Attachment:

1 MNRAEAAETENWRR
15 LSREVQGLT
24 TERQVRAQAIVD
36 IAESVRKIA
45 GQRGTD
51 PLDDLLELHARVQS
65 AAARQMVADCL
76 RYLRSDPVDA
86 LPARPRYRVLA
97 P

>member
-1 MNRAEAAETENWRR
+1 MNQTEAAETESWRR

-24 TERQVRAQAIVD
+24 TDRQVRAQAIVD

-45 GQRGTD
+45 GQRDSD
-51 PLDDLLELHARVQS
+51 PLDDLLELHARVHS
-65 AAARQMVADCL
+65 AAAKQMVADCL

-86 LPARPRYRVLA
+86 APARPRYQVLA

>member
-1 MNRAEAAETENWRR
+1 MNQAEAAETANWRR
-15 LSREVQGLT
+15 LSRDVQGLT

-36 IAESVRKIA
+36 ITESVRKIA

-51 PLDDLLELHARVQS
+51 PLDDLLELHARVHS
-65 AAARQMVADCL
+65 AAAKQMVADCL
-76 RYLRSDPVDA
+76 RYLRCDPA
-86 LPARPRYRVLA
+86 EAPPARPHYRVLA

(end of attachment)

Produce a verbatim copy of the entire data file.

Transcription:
1 MNRAEAAETENWRR
15 LSREVQGLT
24 TERQVRAQAIVD
36 IAESVRKIA
45 GQRGTD
51 PLDDLLELHARVQS
65 AAARQMVADCL
76 RYLRSDPVDA
86 LPARPRYRVLA
97 P

>member
-1 MNRAEAAETENWRR
+1 MNQTEAAETESWRR

-24 TERQVRAQAIVD
+24 TDRQVRAQAIVD

-45 GQRGTD
+45 GQRDSD
-51 PLDDLLELHARVQS
+51 PLDDLLELHARVHS
-65 AAARQMVADCL
+65 AAAKQMVADCL

-86 LPARPRYRVLA
+86 APARPRYQVLA

>member
-1 MNRAEAAETENWRR
+1 MNQAEAAETANWRR
-15 LSREVQGLT
+15 LSRDVQGLT

-36 IAESVRKIA
+36 ITESVRKIA

-51 PLDDLLELHARVQS
+51 PLDDLLELHARVHS
-65 AAARQMVADCL
+65 AAAKQMVADCL
-76 RYLRSDPVDA
+76 RYLRCDPA
-86 LPARPRYRVLA
+86 EAPPARPHYRVLA